New Doctoral Program in Psychophysical Education: Press Release & FAQ

Doctoral program to pioneer research in Psychophysical Education, a new and emerging field at Teachers College, Columbia University.

Health-related learning problems have now reached epidemic levels in America. Children in classrooms around the country, and from all socio-economic backgrounds, are suffering from stress, attention and learning problems in the classroom and at home. An interdisciplinary doctoral program dedicated to health and functioning in children begins this fall at Teachers College, Columbia University, aimed at identifying  harmful patterns of behavior that interfere with learning and ongoing development in children. Research in the emerging field called Psychophysical Education will lead to a new standard of health in the developing child that can be applied in the classroom and incorporated into existing curricula.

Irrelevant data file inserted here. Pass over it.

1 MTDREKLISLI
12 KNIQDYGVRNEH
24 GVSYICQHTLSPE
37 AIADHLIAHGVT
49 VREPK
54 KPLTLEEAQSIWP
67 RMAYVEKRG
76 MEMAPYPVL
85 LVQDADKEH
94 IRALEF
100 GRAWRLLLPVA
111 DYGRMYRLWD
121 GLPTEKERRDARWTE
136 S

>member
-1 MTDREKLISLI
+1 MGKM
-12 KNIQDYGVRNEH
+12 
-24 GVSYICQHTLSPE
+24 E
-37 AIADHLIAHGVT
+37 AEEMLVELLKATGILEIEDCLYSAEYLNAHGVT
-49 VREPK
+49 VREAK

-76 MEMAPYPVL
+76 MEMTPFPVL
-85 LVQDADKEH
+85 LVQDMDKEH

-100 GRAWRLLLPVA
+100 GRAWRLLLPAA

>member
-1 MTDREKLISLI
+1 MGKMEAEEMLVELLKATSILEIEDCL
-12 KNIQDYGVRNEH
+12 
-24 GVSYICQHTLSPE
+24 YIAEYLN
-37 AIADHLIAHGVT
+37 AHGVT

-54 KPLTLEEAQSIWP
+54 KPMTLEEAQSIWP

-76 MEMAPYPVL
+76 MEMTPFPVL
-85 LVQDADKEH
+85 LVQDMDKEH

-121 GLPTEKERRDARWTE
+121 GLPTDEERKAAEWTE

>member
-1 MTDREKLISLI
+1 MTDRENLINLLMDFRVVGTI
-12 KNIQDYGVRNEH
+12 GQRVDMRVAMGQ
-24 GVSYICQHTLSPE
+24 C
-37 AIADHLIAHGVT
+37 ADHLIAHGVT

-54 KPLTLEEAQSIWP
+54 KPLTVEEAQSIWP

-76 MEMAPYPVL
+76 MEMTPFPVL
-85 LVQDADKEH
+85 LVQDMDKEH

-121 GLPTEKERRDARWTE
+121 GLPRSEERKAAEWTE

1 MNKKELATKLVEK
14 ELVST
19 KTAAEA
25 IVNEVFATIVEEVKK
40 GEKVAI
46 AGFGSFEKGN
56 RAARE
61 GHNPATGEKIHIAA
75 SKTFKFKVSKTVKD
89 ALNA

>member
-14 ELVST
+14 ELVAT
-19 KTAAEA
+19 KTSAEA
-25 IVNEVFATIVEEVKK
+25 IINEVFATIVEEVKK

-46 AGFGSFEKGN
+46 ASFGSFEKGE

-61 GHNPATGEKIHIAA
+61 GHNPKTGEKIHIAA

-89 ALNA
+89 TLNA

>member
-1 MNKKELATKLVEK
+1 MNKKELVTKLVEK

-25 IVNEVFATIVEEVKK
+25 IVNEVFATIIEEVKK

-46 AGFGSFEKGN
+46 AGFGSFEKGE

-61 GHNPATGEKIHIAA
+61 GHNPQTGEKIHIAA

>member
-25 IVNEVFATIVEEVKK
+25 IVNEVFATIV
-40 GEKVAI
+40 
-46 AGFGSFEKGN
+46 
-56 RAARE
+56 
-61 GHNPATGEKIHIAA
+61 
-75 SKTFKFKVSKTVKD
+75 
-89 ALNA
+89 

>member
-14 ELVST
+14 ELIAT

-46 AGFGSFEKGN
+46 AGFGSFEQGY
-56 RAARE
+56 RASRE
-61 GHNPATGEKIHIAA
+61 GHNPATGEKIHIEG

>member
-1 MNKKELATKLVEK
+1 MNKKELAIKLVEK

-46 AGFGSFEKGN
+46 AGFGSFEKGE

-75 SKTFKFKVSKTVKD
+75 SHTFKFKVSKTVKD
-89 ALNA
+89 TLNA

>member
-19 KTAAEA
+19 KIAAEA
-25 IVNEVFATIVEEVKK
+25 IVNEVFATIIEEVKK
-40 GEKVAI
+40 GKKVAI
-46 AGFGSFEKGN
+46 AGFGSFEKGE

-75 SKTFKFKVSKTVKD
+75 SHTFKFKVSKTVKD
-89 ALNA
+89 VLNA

The doctoral program was conceived by Columbia professor Dr. Theodore Dimon, who teaches courses on the subject at Teachers College. Dimon writes, “Research in this subject, a global first for Columbia University, aims to impact educational theory, primary school curricula, and our understanding of early childhood development.”  An endowment dedicated to funding doctoral research in the field of Psychophysical Education was initiated this October at Teachers College with the hope of providing ongoing support for future doctoral students.

What is Psychophysical Education?